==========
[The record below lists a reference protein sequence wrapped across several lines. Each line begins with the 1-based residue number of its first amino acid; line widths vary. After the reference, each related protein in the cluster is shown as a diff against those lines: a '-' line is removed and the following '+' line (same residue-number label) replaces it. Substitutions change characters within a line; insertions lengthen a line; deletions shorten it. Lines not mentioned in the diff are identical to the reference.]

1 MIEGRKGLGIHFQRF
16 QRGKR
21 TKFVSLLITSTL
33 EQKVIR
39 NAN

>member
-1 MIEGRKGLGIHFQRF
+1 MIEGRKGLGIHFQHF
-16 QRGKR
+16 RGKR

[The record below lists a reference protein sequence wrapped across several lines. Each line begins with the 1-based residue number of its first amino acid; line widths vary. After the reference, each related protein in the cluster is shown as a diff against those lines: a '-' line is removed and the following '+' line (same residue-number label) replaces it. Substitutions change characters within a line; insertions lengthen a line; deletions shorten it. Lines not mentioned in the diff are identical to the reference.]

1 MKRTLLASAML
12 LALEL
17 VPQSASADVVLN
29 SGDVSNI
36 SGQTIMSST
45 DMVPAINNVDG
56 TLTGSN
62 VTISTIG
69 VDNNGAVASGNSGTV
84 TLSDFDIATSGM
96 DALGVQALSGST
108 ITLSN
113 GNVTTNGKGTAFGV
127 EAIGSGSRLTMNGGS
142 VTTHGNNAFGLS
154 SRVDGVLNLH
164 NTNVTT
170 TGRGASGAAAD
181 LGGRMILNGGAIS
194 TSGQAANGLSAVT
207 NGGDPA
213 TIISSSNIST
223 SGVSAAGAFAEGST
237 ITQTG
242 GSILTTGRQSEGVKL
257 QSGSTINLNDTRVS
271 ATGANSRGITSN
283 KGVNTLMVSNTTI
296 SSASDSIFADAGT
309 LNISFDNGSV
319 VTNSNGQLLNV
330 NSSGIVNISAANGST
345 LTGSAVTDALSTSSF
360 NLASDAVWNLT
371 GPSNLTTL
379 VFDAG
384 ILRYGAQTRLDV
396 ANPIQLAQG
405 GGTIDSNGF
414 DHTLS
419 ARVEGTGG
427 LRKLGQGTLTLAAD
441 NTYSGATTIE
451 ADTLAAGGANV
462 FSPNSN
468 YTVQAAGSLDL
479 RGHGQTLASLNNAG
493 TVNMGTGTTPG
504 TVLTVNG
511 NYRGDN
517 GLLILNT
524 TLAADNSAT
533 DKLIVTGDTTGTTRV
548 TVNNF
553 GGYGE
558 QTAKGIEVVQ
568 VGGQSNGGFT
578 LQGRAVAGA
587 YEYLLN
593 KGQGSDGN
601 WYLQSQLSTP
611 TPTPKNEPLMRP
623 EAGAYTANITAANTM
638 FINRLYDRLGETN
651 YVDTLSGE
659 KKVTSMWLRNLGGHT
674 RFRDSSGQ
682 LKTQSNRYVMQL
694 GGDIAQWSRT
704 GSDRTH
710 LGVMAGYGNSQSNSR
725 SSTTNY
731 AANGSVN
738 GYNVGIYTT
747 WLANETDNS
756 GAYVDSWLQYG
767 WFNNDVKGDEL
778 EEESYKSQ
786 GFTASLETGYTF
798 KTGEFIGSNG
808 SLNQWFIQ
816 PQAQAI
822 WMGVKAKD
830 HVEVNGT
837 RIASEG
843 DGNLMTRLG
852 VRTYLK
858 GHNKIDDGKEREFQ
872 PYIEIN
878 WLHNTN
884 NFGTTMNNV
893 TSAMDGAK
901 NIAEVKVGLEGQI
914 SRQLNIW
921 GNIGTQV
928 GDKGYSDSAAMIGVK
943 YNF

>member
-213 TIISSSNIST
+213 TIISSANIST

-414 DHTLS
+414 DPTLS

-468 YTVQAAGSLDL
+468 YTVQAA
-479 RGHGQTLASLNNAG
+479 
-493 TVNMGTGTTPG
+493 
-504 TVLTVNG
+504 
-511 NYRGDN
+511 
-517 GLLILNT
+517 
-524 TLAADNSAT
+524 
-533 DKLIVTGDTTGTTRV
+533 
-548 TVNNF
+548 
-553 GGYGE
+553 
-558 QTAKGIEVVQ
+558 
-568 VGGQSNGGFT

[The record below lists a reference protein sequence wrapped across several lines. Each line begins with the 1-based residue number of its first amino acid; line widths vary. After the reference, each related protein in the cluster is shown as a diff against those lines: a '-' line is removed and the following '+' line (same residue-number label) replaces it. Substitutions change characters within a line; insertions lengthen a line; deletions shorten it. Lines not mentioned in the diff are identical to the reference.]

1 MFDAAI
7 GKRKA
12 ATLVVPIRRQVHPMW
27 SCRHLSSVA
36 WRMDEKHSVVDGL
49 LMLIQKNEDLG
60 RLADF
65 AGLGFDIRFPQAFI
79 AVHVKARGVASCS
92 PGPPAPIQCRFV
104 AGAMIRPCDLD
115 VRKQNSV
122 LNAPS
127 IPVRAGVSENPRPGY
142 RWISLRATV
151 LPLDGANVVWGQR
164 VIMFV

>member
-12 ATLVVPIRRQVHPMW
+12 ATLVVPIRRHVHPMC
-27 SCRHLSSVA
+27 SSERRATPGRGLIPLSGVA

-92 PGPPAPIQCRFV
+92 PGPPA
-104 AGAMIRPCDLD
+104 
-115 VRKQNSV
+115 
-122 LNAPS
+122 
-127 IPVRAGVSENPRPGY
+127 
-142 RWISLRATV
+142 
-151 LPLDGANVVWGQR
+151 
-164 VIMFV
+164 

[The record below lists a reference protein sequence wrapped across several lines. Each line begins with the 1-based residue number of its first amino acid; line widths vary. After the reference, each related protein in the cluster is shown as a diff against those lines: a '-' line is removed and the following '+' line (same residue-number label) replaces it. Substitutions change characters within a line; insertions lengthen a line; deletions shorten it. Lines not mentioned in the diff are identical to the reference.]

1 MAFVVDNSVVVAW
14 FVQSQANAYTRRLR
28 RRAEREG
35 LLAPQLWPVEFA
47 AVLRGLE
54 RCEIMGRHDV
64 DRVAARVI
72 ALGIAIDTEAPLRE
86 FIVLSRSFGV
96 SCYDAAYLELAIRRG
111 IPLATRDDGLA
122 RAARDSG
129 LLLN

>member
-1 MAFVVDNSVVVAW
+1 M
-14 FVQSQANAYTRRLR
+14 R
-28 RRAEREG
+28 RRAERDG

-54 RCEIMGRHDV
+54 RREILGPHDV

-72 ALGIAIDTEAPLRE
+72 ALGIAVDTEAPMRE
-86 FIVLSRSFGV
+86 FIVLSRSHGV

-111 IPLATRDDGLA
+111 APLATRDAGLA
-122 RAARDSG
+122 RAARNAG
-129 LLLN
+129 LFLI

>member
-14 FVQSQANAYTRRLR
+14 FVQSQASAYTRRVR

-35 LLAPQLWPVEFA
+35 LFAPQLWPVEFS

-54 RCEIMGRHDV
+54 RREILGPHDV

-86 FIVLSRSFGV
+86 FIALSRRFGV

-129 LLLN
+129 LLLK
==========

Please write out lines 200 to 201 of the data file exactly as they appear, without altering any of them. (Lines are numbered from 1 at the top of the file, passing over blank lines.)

-72 ALGIAIDTEAPLRE
+72 ALGIAVDTEAPMRE